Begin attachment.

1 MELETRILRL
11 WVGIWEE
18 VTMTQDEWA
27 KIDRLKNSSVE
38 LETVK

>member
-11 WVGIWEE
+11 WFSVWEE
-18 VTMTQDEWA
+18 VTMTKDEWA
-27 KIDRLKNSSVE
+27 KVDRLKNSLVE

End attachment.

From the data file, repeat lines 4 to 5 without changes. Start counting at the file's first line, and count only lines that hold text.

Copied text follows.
27 KIDRLKNSSVE
38 LETVK